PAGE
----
Research Topic

Adenoviral Infection and Immunity, and Adenoviral Vectors for Gene Therapy Applications

About this Research Topic

Human adenoviruses (hAdVs) are associated with gastroenteritis, conjunctivitis, respiratory and urinary tract infections which in general have low clinical relevance. However, they can cause serious morbidity in immunocompromised patients. In addition, some mutant or intertypic recombinant serotypes can also cause outbreaks of community-acquired pneumonia (CAP). There is no efficient treatment for adenovirus infections approved so far. Remarkably, adenoviruses are the most widely used vectors in the clinical gene therapy field, with applications ranging from oncolytic therapies to vaccinations. Therefore, exploring the infection and immune mechanism of adenovirus and engineering more ideal adenovirus vectors for the treatment of tumor and other diseases are both very important in basic research and biotechnologies in microbiology.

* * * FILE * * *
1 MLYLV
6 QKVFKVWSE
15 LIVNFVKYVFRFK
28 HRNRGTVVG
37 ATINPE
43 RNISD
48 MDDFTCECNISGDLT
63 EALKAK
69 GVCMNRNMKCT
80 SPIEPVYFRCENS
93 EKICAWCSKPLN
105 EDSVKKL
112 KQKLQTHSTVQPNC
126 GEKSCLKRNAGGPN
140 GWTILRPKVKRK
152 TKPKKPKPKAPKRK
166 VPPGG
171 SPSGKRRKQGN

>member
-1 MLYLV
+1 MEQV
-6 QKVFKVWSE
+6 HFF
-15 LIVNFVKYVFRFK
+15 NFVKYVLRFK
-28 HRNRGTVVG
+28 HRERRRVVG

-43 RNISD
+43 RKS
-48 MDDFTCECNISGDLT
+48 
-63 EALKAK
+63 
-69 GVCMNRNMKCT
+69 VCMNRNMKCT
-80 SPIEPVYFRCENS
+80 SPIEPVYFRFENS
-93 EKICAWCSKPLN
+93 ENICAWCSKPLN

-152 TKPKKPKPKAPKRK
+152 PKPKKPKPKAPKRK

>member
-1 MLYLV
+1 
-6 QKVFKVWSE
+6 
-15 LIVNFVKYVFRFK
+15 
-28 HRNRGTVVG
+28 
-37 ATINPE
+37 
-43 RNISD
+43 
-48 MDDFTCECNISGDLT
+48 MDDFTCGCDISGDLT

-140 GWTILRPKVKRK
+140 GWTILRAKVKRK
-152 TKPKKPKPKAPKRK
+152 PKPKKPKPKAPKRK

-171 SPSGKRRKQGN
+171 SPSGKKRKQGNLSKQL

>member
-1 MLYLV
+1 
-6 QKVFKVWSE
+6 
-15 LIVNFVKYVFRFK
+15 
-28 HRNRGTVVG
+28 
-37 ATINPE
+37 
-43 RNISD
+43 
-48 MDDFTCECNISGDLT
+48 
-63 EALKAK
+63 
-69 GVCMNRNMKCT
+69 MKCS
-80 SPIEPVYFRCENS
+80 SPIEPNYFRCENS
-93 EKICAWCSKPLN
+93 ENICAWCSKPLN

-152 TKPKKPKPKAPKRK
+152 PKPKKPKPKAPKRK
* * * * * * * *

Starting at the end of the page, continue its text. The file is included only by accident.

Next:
Although the adenovirus has been found for almost 70 years and many of its basic properties have been discovered, some important molecular mechanisms such as the infection and innate immunity in epithelial cells, immune cells and hematopoietic stem cells still need to be entirely characterized. In addition, interactions between adenovirus and host factors and the antiviral immunity in vivo remain yet unrevealed. Adenovirus vector-based gene therapy shows broad application potentials. However, nanomedicine based on adenovirus vectors has defects of low targeting ability and high immunogenicity, which led to its low therapeutic effect in metastatic cancers or cardiovascular diseases requiring intravascular delivery. Many groups are working on the modification of the natural properties of adenoviruses to turn them into better tools for gene transfer, oncolytic virotherapy, or vaccines. Increased knowledge of adenovirus biology, especially mechanisms in its infection and immunity, will help to develop novel strategies to improve its tissue targeting and therapeutic activity.